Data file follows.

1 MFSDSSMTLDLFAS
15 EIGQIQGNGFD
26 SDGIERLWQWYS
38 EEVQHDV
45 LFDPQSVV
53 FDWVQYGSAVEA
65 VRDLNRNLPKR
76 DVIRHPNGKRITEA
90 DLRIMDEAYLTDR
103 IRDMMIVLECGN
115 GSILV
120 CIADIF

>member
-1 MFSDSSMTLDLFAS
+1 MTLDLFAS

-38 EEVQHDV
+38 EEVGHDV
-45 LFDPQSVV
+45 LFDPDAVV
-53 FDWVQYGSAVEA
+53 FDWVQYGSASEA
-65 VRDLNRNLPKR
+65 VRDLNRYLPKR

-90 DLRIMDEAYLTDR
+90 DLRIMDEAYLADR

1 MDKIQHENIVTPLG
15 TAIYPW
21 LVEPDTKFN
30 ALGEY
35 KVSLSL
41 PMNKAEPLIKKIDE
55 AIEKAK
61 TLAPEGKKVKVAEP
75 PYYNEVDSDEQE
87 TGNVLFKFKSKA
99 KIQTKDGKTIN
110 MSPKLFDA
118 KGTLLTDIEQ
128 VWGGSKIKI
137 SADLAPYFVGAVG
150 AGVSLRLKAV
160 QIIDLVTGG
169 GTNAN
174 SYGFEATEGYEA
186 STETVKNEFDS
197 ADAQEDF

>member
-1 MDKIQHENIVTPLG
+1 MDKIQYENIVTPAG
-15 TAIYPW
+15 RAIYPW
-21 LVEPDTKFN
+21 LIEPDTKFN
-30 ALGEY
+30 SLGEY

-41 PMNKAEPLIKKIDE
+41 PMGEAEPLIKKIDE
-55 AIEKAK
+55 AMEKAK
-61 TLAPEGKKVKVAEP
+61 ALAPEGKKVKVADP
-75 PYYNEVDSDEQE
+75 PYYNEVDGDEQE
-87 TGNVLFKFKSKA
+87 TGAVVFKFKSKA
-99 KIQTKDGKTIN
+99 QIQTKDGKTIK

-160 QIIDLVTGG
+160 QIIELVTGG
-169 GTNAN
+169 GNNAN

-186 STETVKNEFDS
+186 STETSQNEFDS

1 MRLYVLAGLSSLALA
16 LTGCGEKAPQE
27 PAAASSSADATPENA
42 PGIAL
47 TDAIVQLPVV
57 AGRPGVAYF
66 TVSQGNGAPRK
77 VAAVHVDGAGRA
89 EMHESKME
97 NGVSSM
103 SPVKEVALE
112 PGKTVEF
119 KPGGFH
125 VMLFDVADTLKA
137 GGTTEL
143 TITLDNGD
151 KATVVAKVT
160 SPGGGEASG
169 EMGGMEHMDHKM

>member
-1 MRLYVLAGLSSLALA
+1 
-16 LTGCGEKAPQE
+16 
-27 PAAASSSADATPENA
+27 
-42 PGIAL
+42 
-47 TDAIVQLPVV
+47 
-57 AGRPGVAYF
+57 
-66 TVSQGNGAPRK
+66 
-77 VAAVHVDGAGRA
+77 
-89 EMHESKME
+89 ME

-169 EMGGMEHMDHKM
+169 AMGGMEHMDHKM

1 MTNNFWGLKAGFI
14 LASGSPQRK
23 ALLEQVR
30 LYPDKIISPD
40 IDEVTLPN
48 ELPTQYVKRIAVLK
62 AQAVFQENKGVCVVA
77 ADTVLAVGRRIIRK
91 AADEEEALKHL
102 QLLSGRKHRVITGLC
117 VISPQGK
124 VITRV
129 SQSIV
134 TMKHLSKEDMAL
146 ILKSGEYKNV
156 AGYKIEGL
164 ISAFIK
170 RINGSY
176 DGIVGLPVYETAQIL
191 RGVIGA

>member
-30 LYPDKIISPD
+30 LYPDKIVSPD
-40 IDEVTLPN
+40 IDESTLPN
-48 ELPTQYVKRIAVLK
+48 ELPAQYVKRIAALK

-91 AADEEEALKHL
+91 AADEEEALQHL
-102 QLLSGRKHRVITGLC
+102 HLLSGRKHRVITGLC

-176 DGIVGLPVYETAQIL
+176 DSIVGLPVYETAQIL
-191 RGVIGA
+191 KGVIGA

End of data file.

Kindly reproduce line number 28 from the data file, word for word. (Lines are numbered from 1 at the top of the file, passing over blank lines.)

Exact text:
21 LVEPDTKFN